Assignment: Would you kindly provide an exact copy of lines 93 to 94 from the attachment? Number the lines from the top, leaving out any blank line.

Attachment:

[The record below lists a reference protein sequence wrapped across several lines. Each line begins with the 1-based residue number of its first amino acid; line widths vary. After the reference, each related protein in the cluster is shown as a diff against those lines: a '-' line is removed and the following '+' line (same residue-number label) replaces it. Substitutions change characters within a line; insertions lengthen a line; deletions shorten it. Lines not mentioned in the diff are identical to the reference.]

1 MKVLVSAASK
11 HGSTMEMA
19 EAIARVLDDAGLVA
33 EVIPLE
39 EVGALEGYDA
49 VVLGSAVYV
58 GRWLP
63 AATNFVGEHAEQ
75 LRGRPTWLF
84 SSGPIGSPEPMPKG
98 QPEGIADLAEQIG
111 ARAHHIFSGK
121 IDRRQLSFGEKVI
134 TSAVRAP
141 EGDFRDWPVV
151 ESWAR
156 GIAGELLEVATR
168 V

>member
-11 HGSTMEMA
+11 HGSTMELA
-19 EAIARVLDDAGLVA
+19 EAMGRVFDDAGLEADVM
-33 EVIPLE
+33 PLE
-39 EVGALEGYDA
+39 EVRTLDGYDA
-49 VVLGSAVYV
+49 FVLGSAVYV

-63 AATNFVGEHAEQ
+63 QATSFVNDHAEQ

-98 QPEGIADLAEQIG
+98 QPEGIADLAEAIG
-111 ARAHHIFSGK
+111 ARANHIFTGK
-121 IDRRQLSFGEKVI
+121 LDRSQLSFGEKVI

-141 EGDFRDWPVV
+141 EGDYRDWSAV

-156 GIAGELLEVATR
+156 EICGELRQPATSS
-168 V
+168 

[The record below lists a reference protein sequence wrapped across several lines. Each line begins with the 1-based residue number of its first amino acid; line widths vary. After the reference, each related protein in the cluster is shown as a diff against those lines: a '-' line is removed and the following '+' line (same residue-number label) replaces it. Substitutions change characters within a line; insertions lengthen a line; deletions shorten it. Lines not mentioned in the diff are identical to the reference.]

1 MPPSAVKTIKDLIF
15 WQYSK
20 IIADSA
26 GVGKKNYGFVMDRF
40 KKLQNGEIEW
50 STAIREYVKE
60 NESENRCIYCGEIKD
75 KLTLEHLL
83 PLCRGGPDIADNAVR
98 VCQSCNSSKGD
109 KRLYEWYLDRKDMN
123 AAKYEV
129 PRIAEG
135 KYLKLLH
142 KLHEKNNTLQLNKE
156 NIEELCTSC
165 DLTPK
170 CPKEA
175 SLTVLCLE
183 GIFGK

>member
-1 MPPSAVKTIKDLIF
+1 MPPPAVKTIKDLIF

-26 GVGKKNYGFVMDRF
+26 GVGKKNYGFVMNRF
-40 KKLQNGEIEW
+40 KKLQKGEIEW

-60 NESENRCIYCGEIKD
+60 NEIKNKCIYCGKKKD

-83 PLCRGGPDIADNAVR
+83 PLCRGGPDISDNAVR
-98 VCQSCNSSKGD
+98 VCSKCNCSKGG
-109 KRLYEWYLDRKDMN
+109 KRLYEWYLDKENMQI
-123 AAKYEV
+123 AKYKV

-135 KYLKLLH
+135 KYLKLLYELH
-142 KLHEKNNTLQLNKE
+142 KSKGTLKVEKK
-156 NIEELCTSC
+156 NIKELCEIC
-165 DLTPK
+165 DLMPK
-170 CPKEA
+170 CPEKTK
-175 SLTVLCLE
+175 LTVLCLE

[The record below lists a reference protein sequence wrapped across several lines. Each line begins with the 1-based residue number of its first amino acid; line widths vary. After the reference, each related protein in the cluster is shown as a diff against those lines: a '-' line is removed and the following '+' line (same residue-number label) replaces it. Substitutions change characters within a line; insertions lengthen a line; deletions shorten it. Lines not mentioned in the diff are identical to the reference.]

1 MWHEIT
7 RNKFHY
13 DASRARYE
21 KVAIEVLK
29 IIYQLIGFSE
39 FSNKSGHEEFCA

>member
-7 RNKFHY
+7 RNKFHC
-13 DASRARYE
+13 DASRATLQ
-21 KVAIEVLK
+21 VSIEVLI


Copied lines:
-175 SLTVLCLE
+175 LTVLCLE